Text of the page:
Bury the body on Diego Garcia, the U.S. base in the middle of the Indian Ocean.

P.S. Oh, well ... They didn't listen to me.

What's the deal here, anyways?

If it was all a fake, why fake it in the heart of the most sophisticated town in Pakistan, with people with Twitter accounts around? Why cause a massive diplomatic crisis by implying that the Pakistani inner circle was hiding bin Laden? Why not stage a fake somewhere up in the mountains?

If it's for real, why bury the body at sea when Diego Garcia is completely owned by the U.S. military? Then, if too many questions get asked, the U.S. could produce the body at a later time.

War with Pakistan?

How will Pakistan be punished for putting Osama bin Laden up in the heart of their Deep State right next to the Pakistan Military Academy?

Going to war with a nuclear-armed country is probably not a good idea, no matter how much they've scammed us.

Still, there is another question:

How should Pakistan be punished?

May 1, 2011


I very rarely use all caps, but this is important: WE GOT SCAMMED.

It turns out that Osama was living in a huge compound built in 2005 that is only a few hundred meters from the Pakistan Military Academy. 

Pakistan had to know. This location can't possibly be a coincidence. Pakistani government insiders put him right in their pocket so they could protect him. They hugged him to their bosom.

They've been scamming us for billions of dollars for years pretending to help us chase Osama Bin Laden while they've been sheltering him in their equivalent of West Point, Annapolis, and Colorado Springs rolled into one. He was an official guest of the Deep State of Pakistan. Maybe the elected leaders didn't know, or didn't want to know because they might end up as dead as Benazir Bhutto.

That means Pakistan is on the other side, more so than the Taliban. And they were getting paid to do it by the United States.

Do we want to know that? Do we want to go to war with Pakistan? Should we flatten the Pakistan Military Academy?

Probably not, so I'll put it on my blog, which means that the fact that Pakistan's Deep State has scammed us by protecting America's Enemy #1 will turn into Official Unknowledge.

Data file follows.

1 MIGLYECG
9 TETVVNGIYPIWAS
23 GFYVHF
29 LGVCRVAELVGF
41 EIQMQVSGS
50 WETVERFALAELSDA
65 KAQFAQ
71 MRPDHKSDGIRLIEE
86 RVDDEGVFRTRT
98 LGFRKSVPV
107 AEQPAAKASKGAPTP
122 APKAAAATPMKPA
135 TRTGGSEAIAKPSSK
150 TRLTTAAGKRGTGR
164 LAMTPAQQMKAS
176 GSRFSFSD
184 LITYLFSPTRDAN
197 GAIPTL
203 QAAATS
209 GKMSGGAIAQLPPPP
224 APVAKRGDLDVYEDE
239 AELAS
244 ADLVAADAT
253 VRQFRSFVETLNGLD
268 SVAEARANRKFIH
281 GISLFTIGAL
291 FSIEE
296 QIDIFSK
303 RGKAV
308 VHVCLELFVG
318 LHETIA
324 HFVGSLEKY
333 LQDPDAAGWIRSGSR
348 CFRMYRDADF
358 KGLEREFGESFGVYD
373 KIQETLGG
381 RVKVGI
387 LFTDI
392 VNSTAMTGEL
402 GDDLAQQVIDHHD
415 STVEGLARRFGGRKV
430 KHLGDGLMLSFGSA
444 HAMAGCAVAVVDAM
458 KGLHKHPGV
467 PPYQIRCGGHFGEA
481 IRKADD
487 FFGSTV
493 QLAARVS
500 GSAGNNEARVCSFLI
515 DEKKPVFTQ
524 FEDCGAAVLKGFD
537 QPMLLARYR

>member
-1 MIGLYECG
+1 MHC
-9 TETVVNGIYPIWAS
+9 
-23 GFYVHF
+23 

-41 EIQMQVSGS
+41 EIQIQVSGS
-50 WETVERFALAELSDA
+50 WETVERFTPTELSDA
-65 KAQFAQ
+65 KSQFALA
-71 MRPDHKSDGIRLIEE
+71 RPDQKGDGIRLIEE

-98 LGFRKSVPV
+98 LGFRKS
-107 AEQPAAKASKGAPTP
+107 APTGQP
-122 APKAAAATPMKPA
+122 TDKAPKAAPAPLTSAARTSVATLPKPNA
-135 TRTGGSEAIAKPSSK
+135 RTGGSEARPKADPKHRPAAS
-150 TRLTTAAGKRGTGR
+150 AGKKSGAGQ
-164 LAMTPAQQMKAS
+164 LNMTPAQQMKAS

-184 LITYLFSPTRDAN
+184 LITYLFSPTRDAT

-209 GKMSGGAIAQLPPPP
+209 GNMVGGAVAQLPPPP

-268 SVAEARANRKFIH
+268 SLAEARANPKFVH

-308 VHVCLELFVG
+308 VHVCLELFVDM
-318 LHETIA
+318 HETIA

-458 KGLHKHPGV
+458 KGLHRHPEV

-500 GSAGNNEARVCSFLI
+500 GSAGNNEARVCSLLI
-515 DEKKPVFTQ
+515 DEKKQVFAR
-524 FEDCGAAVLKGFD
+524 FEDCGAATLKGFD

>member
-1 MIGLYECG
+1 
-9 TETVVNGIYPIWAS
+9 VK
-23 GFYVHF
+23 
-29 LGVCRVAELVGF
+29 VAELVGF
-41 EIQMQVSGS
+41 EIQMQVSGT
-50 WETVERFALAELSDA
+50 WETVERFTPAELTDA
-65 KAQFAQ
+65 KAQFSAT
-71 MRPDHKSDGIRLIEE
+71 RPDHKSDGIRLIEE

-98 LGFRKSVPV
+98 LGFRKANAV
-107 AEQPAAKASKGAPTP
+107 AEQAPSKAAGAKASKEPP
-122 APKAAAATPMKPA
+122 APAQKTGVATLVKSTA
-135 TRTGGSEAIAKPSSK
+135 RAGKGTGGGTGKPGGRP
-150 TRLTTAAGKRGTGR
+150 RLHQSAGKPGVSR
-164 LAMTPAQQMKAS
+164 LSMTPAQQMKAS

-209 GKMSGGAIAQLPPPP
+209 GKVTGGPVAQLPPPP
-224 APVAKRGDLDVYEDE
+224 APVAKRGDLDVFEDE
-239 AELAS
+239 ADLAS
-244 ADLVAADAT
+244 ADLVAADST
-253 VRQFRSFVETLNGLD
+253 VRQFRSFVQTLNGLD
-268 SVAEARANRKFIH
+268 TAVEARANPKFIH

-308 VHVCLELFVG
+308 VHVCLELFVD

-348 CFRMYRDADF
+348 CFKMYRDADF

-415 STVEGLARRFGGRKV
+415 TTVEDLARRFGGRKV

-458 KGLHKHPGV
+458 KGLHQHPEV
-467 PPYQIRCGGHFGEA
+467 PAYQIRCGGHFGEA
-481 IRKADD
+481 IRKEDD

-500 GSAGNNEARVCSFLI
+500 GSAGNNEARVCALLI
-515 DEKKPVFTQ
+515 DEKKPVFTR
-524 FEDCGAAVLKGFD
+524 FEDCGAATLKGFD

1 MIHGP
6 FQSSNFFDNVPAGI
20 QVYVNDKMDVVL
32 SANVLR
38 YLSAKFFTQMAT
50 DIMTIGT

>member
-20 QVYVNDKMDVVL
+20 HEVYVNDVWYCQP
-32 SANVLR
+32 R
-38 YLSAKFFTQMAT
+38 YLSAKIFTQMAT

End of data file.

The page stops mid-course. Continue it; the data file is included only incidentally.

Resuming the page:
But, can we at least stop sending money to Pakistan?

Can we go home now?

From the Drudge Report:
We Got Him.

By the way, here's my movie review of September 26, 2001.

It turns out that Abbottabad, where OBL was living, isn't some out-of-the-way hole in the ground, it's a resort town with a golf course where the the Pakistan Military Academy is located. The Google Maps view of the town is pretty hilarious because of all the Pakistani elite institutions located in Abbottabad. It's like West Point, Annapolis, and Colorado Springs rolled into one. Clearly, the U.S. has been scammed by Pakistani authorities for years.
Abbottabad, the city where Osama bin Laden met his death on Sunday, has a long history dating from the days of British rule as a military station. It remains today the headquarters of a brigade in the Second Division of Pakistan's Northern Army Corps, and is dotted with military buildings and home to thousands of army personnel. The Associated Press says the house where bin Laden died is just 100 yards from a Pakistani military academy.

Abbottabad, which is named after James Abbott, is known as the City of Schools. Presumably, Osama was just looking for a neighborhood with good schools for his kids.

Are we going to have to declare war on Pakistan?

We've been scammed.


Economists without economics

My quoting Paul Krugman's nostalgic reminiscences about his upbringing has set off a broad but not particularly deep discussion (e.g., Kevin DrumAlex Tabarrok, Matthew Yglesias, and Megan McArdle). 

The funny thing is how economists and economically-minded writers ignore the economists' toolbox of concepts, such as ceteris paribus (all else being equal) and opportunity costs, that are most relevant for thinking about the actual issues raised by this topic. For example, Krugman himself says that he wouldn't want to go back because now, "You can get really good coffee just about anywhere." Similarly, Tabarrok reasons: "I remember those idyllic summers of the 1970s earning a few extra dollars mowing lawns–80,000 amputated fingers, hands and mangled toes and feet every year back then and just 6,000 today. Would I even let me kid use a mower from the 1970s?"

The point of thinking about the past is not to decide whether or not we'd rather live there. Since we don't actually have time machines, we aren't confronted with an all or nothing choice between living in the past and living in the present. Uninventing advances in coffee-making machines or lawnmowers isn't on the table. The point is to understand the past to help us make decisions in the present to make the future better.

For example, Benjamin Franklin explained in the 1750s why, all else being equal, a less populated America would be better for the average American's future than a more populated America, and the implications for immigration policy.

Please note that the relevant issue for policymaking isn't whether or not the future will be better or worse in some overall sense than the present or the past, the issue is to choose the policy now that would make the future better than alternative futures in which worse policies were chosen now. Fortunately, we have analytical tools for considering tradeoffs resulting from policies. Unfortunately, these are tools that are almost never used whenever the topic comes within a country mile of immigration.